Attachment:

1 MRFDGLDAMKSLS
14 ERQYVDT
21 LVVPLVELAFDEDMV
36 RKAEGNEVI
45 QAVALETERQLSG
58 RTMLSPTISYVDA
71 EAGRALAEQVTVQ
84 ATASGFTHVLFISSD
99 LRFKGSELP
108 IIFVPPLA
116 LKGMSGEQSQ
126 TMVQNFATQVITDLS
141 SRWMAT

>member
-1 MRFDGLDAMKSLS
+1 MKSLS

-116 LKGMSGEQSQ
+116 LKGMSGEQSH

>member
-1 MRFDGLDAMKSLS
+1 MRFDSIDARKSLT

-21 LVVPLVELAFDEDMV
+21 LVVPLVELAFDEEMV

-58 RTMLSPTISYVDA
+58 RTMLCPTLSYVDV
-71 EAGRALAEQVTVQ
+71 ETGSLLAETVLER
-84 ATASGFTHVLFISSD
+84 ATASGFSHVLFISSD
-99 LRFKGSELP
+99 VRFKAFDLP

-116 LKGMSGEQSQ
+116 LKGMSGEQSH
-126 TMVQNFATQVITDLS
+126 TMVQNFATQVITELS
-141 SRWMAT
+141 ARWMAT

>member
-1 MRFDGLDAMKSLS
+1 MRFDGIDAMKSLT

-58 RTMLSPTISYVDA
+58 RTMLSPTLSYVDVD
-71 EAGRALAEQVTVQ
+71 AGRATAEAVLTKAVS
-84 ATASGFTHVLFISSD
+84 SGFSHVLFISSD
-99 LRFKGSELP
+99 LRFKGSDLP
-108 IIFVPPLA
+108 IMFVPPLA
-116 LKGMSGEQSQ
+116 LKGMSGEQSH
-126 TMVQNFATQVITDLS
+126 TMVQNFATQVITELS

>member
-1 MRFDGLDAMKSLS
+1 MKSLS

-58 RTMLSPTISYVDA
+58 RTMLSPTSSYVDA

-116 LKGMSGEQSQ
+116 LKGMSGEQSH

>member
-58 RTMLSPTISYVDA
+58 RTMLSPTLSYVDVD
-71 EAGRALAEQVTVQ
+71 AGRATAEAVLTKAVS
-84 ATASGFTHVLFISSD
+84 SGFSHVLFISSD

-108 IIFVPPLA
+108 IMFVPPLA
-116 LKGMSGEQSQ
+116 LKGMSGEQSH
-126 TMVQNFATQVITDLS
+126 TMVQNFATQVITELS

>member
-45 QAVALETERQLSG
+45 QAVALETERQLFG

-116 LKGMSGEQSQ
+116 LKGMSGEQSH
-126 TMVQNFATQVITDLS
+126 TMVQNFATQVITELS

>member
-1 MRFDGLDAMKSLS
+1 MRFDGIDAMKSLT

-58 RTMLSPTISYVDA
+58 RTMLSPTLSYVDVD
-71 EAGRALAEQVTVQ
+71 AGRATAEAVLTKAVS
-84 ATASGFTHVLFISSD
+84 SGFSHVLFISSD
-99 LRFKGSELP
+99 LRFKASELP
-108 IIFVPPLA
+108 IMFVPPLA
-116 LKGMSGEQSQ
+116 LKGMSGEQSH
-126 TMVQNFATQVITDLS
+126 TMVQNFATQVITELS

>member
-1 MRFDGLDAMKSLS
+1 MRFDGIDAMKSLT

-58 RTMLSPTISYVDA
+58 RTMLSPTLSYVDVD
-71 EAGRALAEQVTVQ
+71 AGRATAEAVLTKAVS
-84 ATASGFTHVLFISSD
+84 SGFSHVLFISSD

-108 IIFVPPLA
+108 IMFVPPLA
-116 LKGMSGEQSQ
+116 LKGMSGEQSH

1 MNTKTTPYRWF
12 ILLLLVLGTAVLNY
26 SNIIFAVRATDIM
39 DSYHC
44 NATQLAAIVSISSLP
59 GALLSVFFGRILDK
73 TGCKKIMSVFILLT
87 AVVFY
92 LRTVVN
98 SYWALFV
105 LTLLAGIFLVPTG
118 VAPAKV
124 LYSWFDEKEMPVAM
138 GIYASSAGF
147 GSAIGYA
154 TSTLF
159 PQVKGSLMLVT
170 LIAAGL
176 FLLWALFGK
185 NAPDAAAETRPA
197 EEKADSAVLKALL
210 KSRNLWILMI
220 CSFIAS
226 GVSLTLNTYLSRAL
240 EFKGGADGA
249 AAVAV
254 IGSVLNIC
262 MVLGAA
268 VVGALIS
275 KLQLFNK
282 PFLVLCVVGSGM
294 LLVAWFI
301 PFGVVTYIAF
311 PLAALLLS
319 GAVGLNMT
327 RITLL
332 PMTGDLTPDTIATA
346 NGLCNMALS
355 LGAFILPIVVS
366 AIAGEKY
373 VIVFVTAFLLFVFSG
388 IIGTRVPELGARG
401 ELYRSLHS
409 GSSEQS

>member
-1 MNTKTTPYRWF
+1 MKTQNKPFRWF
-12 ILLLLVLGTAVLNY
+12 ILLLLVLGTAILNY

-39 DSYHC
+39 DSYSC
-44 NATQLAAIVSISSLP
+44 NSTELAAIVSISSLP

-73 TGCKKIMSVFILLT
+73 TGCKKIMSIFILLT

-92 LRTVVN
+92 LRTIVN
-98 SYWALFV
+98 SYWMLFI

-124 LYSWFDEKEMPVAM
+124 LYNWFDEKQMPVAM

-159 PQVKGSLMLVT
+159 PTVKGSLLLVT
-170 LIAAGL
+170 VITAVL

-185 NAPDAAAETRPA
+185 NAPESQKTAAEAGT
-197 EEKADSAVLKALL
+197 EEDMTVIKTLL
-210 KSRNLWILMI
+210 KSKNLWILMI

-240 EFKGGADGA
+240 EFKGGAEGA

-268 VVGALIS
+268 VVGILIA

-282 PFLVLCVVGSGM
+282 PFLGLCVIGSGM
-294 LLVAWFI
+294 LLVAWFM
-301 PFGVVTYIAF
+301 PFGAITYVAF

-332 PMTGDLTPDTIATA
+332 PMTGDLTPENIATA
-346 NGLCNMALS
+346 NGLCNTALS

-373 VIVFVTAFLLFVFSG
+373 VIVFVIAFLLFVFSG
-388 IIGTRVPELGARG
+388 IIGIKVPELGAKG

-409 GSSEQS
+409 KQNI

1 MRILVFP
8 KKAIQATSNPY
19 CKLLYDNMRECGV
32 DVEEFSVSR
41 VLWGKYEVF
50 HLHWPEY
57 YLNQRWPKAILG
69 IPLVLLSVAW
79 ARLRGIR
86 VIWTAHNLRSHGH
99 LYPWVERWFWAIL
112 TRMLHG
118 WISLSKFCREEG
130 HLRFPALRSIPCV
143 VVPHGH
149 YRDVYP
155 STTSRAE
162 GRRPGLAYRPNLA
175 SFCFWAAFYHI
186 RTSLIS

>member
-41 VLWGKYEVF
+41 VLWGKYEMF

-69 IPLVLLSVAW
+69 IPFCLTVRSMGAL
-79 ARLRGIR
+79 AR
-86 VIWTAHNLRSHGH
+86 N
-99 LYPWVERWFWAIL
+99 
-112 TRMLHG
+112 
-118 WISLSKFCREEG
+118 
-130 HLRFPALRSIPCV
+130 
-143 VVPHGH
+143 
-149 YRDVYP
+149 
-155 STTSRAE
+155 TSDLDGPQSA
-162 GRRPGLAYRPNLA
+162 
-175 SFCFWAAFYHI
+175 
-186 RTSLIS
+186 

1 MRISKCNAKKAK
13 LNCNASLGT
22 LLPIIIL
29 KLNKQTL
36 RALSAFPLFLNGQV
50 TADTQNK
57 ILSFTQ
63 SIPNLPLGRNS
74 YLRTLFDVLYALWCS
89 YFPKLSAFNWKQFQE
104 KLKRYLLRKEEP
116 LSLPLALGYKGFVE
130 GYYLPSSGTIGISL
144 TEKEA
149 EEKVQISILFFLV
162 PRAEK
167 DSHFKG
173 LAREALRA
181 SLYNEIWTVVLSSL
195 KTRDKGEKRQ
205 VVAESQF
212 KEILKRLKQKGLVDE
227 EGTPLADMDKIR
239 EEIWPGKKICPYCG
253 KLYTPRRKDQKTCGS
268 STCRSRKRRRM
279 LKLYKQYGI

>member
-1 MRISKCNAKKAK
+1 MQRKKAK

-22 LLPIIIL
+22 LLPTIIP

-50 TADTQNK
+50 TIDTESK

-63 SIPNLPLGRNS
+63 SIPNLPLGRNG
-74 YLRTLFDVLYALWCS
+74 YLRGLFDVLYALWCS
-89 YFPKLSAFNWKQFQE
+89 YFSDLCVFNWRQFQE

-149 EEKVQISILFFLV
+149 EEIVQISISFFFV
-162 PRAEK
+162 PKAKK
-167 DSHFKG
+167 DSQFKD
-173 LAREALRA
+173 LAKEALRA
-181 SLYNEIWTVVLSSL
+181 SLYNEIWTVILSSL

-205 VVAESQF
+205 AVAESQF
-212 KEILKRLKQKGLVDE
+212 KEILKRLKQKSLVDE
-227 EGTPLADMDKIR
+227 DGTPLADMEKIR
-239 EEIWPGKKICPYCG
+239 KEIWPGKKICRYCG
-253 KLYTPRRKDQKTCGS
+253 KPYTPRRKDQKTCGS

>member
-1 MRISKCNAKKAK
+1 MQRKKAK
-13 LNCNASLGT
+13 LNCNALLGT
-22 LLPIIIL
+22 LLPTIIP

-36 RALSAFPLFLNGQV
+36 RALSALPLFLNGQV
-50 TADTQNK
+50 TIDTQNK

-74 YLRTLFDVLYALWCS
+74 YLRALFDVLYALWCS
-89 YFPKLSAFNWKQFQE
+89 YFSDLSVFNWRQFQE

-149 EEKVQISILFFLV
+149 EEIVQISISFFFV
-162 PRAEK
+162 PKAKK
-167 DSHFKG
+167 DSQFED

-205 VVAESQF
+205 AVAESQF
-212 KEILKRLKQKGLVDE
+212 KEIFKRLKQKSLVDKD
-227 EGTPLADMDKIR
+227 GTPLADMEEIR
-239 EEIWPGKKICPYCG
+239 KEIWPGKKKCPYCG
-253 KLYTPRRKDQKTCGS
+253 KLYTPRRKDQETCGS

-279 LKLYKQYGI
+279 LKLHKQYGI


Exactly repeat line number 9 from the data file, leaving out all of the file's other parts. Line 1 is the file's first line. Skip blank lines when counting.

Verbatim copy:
99 LRFKGSELP